Homeopathy Medicine for Melasma


Areas of the skin that are darker than the surrounding skin are called melasma. These darker-colored patches of skin can be any shade, from tan to deep brown. Rarely, these dark patches may appear on other sun-exposed areas of the body. Melasma typically affects the face, especially the forehead, cheeks, and above the upper lip.

Melasma during pregnancy is relatively common; it is sometimes referred to as the “mask of pregnancy” or “chloasma.” The dark patches typically last until the pregnancy is over. Melasma occurs much more frequently in women than in men, and usually is associated with hormonal changes.

Using medications that increase sensitivity to the sun (photosensitizing) can increase risk of developing melasma. These can include some cosmetics and medications used to treat ovarian or thyroid problems. Protection from the sun is necessary for treating melasma. For instance, women who are pregnant or taking a hormone medication and avoid the sun are less likely to develop melasma than women who do not.

Dark, discolored patches of skin are a common symptom of the skin condition melasma.

When it affects pregnant women, the condition is also known as chloasma, or the “mask of pregnancy,” and it affects women much more frequently than it does men.


Melasma is a skin condition that results in discolored patches that are darker than the skin’s normal color. Melasma usually affects the face and is symmetrical, with matching marks on both sides of the face, but it can also affect other parts of the body that are frequently exposed to the sun.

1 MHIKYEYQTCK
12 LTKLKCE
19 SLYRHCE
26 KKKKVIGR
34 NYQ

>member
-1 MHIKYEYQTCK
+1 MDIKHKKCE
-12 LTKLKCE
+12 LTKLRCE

Usually, brownish patches can be seen on the:

  • Cheeks
  • Forehead
  • Bridge of the nose
  • Chin

The skin discoloration doesn’t hurt physically, but it can also appear on the neck and forearms.


Although the exact cause of melasma is unknown, darker skinned people are more at risk than those with fair skin, and hormone therapy, pregnancy, and birth control pills have all been known to cause the condition. Stress and thyroid disease are also thought to be contributing factors.

Due to ultraviolet rays’ impact on the cells (melanocytes) that regulate pigment, sun exposure can also result in melasma.


For melasma, a visual examination of the affected area is frequently sufficient, though some tests may be required to rule out particular causes.


Despite the fact that not all melasma cases respond to treatment, there are steps you can take to prevent the disease from worsening and to lessen the discoloration’s appearance. These steps include:

  • Covering blemishes with makeup
  • Taking prescribed medication
  • daily application of SPF 30 sunscreen

If one will be in the sun for a long time, it is especially important to wear protective clothing.


SEPIA :Suitable for females who show a great deal of indifference to their family members or loved ones. There is a tendency to cry, and the patient is frequently depressed. Useful for yellow earthy complexion. There is a yellowish, brown saddle across the bridge of the nose, and chloasma on various parts of the skin.

CAULOPHYLLUM :Suitable for hot and dry skin, it is useful for chloasma on the neck and can be used to treat skin discoloration in women who have uterine and menstrual disorders.

SULPHUR :Effective in preventing the development of chloasma on the back and chest. The evenings bring on a ferocious itch.

CADMIUM SULPH :helpful for chloasma. Yellowish stains on the nose and cheeks are present and become worse when exposed to the sun and wind.

RL-1, RL-20

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